Investments in infrastructure – transport, irrigation, energy and information and communication technology – are crucial to achieving sustainable development and empowering communities in many countries. It has long been recognized that growth in productivity and incomes, and improvements in health and education outcomes require investment in infrastructure
Manufacturing is an important driver of economic development and employment. At the current time, however, manufacturing value added per capita is only US$100 in the least developed countries compared to over US$4,500 in Europe and Northern America. Another important factor to consider is the emission of Carbon Dioxide during manufacturing processes. Emissions have decreased over the past decade in many countries but the pace of decline has not been even around the world.
Technological progress is the foundation of efforts to achieve environmental objectives, such as increased resource and energy-efficiency. Without technology and innovation, industrialization will not happen, and without industrialization, development will not happen. There needs to be more investments in high-tech products that dominate the manufacturing productions to increase efficiency and a focus on mobile cellular services that increase connections between people.
– Basic infrastructure like roads, information and communication technologies, sanitation, electrical power and water remains scarce in many developing countries
– 16% of the global population does not have access to mobile broadband networks.
– For many African countries, particularly the lower-income countries, the existent constraints regarding infrastructure affect firm productivity by around 40 per cent.
– The global share of manufacturing value added in GDP increased from 15.2% in 2005 to 16.3% in 2017, driven by the fast growth of manufacturing in Asia.
– Industrialization’s job multiplication effect has a positive impact on society. Every job in manufacturing creates 2.2 jobs in other sectors.
– Small and medium-sized enterprises that engage in industrial processing and manufacturing are the most critical for the early stages of industrialization and are typically the largest job creators. They make up over 90 per cent of business worldwide and account for between 50-60 per cent of employment.
– Least developed countries have immense potential for industrialization in food and beverages (agro-industry), and textiles and garments, with good prospects for sustained employment generation and higher productivity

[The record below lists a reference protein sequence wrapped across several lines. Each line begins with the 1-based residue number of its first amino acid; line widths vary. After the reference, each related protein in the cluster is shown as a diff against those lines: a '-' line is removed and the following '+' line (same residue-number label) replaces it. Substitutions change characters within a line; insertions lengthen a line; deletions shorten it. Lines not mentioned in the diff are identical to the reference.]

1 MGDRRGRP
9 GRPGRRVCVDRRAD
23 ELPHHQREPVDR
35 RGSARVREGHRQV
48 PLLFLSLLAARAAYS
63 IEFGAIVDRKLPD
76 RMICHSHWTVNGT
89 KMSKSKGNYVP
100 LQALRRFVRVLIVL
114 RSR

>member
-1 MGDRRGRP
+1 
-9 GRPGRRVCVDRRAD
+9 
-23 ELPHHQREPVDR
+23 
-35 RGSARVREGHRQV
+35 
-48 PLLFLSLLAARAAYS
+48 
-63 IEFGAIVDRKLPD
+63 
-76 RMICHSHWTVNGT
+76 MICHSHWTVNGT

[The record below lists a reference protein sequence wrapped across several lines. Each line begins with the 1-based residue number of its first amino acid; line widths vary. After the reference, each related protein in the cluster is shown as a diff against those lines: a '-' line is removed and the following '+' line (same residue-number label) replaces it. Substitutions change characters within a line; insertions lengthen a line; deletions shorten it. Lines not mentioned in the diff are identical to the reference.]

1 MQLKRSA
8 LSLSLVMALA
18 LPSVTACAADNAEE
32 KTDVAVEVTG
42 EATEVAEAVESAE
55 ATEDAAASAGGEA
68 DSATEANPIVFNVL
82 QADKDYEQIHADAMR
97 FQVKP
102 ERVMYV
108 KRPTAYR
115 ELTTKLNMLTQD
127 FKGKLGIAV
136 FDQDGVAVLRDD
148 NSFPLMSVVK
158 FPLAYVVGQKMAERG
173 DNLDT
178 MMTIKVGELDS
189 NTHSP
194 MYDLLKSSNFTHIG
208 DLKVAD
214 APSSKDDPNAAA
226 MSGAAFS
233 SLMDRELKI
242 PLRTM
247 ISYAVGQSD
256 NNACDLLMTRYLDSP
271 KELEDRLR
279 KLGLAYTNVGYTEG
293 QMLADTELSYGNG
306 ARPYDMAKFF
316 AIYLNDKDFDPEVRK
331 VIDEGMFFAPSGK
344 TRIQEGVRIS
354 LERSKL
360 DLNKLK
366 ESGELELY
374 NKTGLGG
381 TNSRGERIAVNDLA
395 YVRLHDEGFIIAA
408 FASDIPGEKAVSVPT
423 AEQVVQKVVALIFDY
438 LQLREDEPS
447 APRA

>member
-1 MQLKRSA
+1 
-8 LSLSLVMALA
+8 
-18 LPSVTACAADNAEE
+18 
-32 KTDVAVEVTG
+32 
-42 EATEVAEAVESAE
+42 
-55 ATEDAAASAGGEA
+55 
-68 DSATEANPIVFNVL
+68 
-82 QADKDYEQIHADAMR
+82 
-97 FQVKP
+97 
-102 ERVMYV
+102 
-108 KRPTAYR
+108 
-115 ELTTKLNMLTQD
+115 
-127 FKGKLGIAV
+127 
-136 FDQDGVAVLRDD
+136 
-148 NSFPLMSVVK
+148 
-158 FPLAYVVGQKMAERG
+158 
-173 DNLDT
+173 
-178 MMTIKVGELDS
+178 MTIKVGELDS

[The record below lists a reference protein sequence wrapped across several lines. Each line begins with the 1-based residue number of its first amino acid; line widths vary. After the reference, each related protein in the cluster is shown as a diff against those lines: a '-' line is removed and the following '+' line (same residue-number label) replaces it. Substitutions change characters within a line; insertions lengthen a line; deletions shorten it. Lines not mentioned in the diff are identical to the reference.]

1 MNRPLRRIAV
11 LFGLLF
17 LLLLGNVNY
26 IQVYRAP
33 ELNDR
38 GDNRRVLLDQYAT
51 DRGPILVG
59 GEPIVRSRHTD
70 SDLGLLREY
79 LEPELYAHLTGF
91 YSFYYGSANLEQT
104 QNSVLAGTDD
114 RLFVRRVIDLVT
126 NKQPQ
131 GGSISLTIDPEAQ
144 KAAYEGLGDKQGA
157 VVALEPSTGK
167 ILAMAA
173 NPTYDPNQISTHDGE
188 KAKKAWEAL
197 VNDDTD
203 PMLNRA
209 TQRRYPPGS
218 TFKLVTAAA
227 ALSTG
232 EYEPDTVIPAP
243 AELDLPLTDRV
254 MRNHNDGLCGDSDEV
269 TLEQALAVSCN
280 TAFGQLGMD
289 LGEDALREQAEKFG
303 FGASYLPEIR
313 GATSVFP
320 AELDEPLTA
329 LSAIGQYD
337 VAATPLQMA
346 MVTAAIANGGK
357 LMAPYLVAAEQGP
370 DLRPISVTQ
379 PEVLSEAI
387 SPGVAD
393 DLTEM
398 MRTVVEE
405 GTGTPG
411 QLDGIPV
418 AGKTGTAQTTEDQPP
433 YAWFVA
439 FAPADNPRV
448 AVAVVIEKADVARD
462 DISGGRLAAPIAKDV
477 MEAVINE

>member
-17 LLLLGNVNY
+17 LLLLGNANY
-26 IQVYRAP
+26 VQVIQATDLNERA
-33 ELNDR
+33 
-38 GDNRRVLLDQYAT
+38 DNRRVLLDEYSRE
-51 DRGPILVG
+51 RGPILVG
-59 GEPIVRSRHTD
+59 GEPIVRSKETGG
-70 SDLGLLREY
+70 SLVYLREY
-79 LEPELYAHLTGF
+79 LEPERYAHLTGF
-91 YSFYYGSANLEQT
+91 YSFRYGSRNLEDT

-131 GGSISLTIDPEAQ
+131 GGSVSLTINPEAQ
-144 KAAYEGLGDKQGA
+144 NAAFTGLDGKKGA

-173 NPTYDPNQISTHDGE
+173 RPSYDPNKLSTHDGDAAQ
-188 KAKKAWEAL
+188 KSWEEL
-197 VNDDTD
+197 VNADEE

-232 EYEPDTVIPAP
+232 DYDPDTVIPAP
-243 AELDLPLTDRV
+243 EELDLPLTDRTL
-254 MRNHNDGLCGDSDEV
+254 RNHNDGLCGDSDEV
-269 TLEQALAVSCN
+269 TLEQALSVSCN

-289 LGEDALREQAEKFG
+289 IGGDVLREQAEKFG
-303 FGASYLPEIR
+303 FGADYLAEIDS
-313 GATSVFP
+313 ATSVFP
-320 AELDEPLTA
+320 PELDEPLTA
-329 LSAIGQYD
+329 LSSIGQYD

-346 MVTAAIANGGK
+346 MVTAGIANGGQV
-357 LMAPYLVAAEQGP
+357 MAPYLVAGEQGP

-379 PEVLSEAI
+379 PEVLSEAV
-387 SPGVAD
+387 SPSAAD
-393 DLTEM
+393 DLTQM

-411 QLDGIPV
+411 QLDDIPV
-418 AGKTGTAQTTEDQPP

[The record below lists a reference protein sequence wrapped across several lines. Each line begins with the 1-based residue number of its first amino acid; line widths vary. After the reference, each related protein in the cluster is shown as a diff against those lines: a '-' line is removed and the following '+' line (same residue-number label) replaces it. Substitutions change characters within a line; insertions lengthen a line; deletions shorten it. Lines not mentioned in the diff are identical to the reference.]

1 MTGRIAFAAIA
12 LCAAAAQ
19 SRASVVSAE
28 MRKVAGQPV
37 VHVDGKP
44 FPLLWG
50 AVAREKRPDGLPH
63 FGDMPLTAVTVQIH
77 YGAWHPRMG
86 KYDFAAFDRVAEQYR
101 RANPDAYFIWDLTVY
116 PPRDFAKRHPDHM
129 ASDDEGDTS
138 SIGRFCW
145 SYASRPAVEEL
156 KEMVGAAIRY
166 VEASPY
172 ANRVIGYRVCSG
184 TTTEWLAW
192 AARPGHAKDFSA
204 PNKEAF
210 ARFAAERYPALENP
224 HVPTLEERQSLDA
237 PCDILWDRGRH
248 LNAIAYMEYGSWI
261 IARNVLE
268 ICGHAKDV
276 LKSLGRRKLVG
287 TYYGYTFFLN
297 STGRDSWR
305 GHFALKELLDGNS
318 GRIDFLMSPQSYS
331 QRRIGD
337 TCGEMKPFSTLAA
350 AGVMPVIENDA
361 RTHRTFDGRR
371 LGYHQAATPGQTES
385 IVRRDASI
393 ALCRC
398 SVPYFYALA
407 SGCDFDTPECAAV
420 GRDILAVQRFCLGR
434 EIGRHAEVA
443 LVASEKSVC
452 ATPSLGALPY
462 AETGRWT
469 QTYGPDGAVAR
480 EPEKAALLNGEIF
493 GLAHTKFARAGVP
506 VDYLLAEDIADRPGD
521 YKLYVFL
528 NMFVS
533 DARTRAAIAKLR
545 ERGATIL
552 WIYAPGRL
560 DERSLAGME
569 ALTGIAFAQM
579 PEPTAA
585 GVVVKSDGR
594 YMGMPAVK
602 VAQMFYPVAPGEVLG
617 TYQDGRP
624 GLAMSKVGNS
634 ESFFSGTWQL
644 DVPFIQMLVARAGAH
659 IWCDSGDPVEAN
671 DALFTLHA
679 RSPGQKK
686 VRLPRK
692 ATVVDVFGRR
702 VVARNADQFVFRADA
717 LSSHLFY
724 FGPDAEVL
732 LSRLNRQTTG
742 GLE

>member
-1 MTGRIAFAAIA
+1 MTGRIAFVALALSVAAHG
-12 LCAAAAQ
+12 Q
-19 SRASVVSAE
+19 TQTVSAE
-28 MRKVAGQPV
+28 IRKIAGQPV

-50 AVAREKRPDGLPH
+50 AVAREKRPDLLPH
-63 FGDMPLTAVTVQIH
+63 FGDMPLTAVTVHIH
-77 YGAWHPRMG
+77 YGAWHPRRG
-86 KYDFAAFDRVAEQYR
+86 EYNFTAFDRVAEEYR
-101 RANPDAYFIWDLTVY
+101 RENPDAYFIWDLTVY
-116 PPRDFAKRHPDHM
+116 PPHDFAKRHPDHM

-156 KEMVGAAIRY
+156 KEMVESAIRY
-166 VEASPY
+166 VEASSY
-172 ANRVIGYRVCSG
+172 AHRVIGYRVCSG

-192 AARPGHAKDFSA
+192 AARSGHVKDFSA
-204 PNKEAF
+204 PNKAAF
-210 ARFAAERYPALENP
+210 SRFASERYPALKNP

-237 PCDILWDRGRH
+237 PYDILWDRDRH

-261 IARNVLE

– Middle-income countries can benefit from entering the basic and fabricated metals industries, which offer a range of products facing rapidly growing international demand
– In developing countries, barely 30 per cent of agricultural production undergoes industrial processing. In high-income countries, 98 per cent is processed. This suggests that there are great opportunities for developing countries in agribusiness.
9.1 Develop quality, reliable, sustainable and resilient infrastructure, including regional and transborder infrastructure, to support economic development and human well-being, with a focus on affordable and equitable access for all
9.2 Promote inclusive and sustainable industrialization and, by 2030, significantly raise industry’s share of employment and gross domestic product, in line with national circumstances, and double its share in least developed countries
9.3 Increase the access of small-scale industrial and other enterprises, in particular in developing countries, to financial services, including affordable credit, and their integration into value chains and markets
9.4 By 2030, upgrade infrastructure and retrofit industries to make them sustainable, with increased resource-use efficiency and greater adoption of clean and environmentally sound technologies and industrial processes, with all countries taking action in accordance with their respective capabilities
9.5 Enhance scientific research, upgrade the technological capabilities of industrial sectors in all countries, in particular developing countries, including, by 2030, encouraging innovation and substantially increasing the number of research and development workers per 1 million people and public and private research and development spending
9.A Facilitate sustainable and resilient infrastructure development in developing countries through enhanced financial, technological and technical support to African countries, least developed countries, landlocked developing countries and small island developing States 18
9.B Support domestic technology development, research and innovation in developing countries, including by ensuring a conducive policy environment for, inter alia, industrial diversification and value addition to commodities
9.C Significantly increase access to information and communications technology and strive to provide universal and affordable access to the Internet in least developed countries by 2020
Biodegradable ‘plastic’ bags made out of banana plants sounds a bit…bananas, but a couple of UNSW researchers